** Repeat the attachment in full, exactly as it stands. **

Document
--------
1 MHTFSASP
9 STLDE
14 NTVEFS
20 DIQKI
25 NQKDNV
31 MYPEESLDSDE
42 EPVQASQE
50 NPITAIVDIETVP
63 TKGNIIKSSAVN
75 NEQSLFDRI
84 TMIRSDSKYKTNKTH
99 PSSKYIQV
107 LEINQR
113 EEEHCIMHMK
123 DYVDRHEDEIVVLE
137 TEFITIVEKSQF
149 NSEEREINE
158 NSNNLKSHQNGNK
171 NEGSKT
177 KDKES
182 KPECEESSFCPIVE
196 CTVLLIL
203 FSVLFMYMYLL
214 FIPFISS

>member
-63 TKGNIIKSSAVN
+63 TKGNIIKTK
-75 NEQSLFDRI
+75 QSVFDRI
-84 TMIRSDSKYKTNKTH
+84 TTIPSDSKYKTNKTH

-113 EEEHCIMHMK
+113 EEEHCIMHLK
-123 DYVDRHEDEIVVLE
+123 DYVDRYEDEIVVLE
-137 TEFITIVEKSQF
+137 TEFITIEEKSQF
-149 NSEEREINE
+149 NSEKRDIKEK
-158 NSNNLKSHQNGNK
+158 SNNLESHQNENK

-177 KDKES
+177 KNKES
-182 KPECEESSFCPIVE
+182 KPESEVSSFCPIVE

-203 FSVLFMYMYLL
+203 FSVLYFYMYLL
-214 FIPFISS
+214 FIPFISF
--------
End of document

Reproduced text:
1 MHTFSASP
9 STLDE
14 NTVEFS
20 DIQKI
25 NQKDNV
31 MYPEESLDSDE
42 EPVQASQE
50 NPITAIVDIETVP
63 TKGNIIKSSAVN
75 NEQSLFDRI
84 TMIRSDSKYKTNKTH
99 PSSKYIQV
107 LEINQR
113 EEEHCIMHMK
123 DYVDRHEDEIVVLE
137 TEFITIVEKSQF
149 NSEEREINE
158 NSNNLKSHQNGNK
171 NEGSKT
177 KDKES
182 KPECEESSFCPIVE
196 CTVLLIL
203 FSVLFMYMYLL
214 FIPFISS

>member
-63 TKGNIIKSSAVN
+63 TKGNIIKTK
-75 NEQSLFDRI
+75 QSVFDRI
-84 TMIRSDSKYKTNKTH
+84 TTIPSDSKYKTNKTH

-113 EEEHCIMHMK
+113 EEEHCIMHLK
-123 DYVDRHEDEIVVLE
+123 DYVDRYEDEIVVLE
-137 TEFITIVEKSQF
+137 TEFITIEEKSQF
-149 NSEEREINE
+149 NSEKRDIKEK
-158 NSNNLKSHQNGNK
+158 SNNLESHQNENK

-177 KDKES
+177 KNKES
-182 KPECEESSFCPIVE
+182 KPESEVSSFCPIVE

-203 FSVLFMYMYLL
+203 FSVLYFYMYLL
-214 FIPFISS
+214 FIPFISF